I’ve written of my opposition to Proposal 2 to add an amendment to Michigan’s constitution banning same-sex marriage many times already and I’m going to write about it again. Saturday’s issue of the Detroit Free Press contained an article titled Same-sex married couples find acceptance on other side of river that talked about how Canada’s legalization of same-sex marriages got its start with a court ruling in Ontario last year that resulted in then-Prime Minister Jean Chretien announcing draft legislation that would legalize same-sex marriage across the country only a month later. Since then the provinces of Quebec, Manitoba, British Columbia and Nova Scotia, plus the Yukon Territory have all legalized same-sex marriage as well, but it was the original Ontario court ruling that prompted the call for an amendment here in Michigan the very next day.
The prospect of gay and lesbian marriage becoming common and uneventful across the Detroit River so unnerved the president of the American Family Association of Michigan that within a day of the Ontario court ruling he called for a change in the Michigan Constitution.
In fact, Gary Glenn said that Proposal 2 to ban same-sex marriage on Michigan’s Nov. 2 ballot was inspired by the court ruling.
“We called for an amendment the next day,” Glenn said this week.
Members of his group feared that gay and lesbian couples from the United States would cross the border to get married, bring the license back to the States and promptly sue to get it legally recognized.
But in Windsor, the court’s decision settled into the daily routine so quickly that the tourism arm of the city spent $10,000 to market itself in gay and lesbian publications as a friendly destination for couples from Detroit, Chicago and across Ohio.
What’s more astonishing, at least relative to American political life, is what little protest took place after the ruling faded into the polite ethos of Canadian public life, where even citizens who may feel intensely uneasy with same-sex marriage tend to keep their opinions to themselves.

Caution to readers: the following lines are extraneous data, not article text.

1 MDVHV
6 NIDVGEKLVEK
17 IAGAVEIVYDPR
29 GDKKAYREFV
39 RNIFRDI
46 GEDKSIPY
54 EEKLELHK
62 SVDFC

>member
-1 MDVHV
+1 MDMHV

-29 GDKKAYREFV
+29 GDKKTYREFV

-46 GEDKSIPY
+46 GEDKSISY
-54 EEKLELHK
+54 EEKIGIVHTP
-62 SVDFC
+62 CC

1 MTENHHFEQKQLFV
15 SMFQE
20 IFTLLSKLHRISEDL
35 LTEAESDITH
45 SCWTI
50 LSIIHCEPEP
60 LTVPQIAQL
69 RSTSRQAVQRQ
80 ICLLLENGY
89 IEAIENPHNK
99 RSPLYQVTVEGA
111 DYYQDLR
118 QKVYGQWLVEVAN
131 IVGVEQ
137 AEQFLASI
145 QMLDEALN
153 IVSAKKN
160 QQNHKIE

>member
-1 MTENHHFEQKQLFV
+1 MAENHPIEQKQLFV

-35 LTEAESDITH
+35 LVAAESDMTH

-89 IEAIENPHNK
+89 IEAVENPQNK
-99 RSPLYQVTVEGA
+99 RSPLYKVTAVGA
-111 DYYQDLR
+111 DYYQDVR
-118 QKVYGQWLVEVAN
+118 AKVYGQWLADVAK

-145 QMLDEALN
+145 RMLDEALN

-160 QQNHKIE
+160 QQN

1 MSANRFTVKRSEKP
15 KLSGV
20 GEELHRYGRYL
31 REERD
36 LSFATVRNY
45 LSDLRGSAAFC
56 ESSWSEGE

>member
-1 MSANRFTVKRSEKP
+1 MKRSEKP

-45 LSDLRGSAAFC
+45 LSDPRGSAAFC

Here in South Eastern Michigan we tend to joke a lot about Windsor just being another part of the Metro Detroit area because the relatively open border we share means that a lot of people from both sides have spent a fair amount of time across the river and, other than the street signs and money, it’s not all that different from home. Canada is the only foreign country I’ve ever been to and I don’t really feel like it counts because it’s so familiar that it doesn’t feel like another country. The issue of same-sex marriage, however, has brought the differences between Canada and the U.S. into sharp relief for me. I’d like to believe that America is a country where the principles of fairness and freedom are held in high regard, but here in Michigan those principles seem to be in very short supply—Proposal 2 is likely to pass with polls indicating 57 percent favor it—and yet just a few miles away across the border these very principles are being upheld. Canada is more free and fair than America? On this and several other issues it would appear that is exactly the case.
The Conservative cries that allowing same-sex marriages will destroy the institutions of marriage and family and bring about America’s doom have already been put to the lie by several other countries that have allowed same-sex marriages for years now. Canada’s example further shows how much bullshit the arguments against same-sex marriage really are.